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Rivers benefit from vigilance
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BRUNSWICK — Despite a slow moving economy in recent years, membership in the Altamaha Riverkeeper has flowed as strongly as the river the organization commits to protect.

The same, however, can’t be said of the organization that protects the Satilla River near Glynn County. Its membership is down.

For the Altamaha Riverkeeper, though, the news is good. Since 2008, 500 members have either joined the organization as a contributor or renewed their memberships, said Deborah Sheppard, executive director of the Altamaha Riverkeeper.

Members must pay a renewal fee each year.

Membership stands at approximately 1,400, which is above-average for the organization historically.

Many of them live on the coast.

"Almost 400 members live in McIntosh and Glynn counties," Sheppard said. "We’re extremely fortunate to have a large group of people who care and want to invest in protecting these resources and want to continue to support our work."

The Altamaha Riverkeeper organization in Darien monitors pollution and water quality of the state’s longest river, the Altamaha, which includes the rivers that supply it — the Ocmulgee, Oconee and Ohoopee.

The organization operates solely on grants and donations. Contributions allow it to conduct water tests and site inspections and respond to citizen complaints.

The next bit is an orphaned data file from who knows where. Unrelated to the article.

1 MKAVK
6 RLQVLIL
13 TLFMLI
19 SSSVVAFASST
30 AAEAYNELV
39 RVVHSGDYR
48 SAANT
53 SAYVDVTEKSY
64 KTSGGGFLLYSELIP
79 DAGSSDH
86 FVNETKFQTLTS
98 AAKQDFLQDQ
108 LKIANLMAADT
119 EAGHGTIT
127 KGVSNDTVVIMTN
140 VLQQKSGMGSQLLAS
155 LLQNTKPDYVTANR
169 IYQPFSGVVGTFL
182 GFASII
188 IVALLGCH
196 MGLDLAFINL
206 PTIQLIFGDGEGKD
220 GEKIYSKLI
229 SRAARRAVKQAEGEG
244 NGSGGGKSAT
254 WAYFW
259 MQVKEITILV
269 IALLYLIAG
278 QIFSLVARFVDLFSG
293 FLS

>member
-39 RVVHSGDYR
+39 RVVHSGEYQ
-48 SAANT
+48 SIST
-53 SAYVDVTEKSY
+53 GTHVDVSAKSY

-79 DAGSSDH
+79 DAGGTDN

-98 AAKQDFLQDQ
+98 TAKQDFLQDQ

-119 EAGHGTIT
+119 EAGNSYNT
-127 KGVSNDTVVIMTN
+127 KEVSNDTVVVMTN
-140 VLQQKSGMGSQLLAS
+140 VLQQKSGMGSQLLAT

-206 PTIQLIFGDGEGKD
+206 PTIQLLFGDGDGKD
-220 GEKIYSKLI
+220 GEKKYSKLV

As membership has grown so has the number of donations from individuals, who are digging deep into their pockets, despite feeling financially strapped, Sheppard said.

"We are still very fortunate to have donations ranging from $7.50 to $5,000," Sheppard said. "People are giving at all levels."

The Satilla Riverkeeper, on the other hand, has seen a 50 percent drop from 2009 to 2010 in large donations, which are $100 or more, said Kellie Parr, operations and outreach manager for the environmental organization.

"That is definitely a sign of the recession," Parr said. "Individual donors who were giving large amounts are giving much smaller amounts."

It could also be explained by non-renewing members. Membership has dropped by 50 since 2008, to just below 500.

Fewer organizations and businesses are offering funds, but grants and small donations under $100 have remained the same, she said.

"We’ve had to, just like any business, become more cost conscious, but it hasn’t affected the work Bill (Miller, executive director and riverkeeper) does," Parr said.

Miller said the nonprofit organization works to restore, protect and educate people about the Satilla River.

To improve membership, the organization is mailing letters to non-renewing members and is publishing a quarterly newsletter to inform people of its ongoing cleanup work.

"We got about a 15 percent response from the people we sent a letter to stating we missed them and their involvement in the Satilla River and wanted to see if they were interested in reinvesting in the Satilla River. We still have responses trickling in," Miller said.

The Altamaha Riverkeeper is also making an effort to reach out to the community, meet more people and increase its membership by organizing several events and parties.

It is holding a cocktail party on Groundhog Day, Feb. 2, at J. Mac’s on St. Simons Island, said Sonja Cox, the Altamaha Riverkeeper.

"We’ll talk about the connection between the (Altamaha) River and the local seafood and local ingredients that are featured," Cox said.

"Without a clean river, the marsh couldn’t support the ecosystem. Without the marsh, there wouldn’t be any (local) seafood to eat. Some people don’t make that connection."

Mac Mason, owner of J. Mac’s restaurant, said the organization carries out important work.

"We think it’s a great program," Mason said. "They’ve got to maintain these rivers and estuary systems that we have here that keeps the seafood coming."

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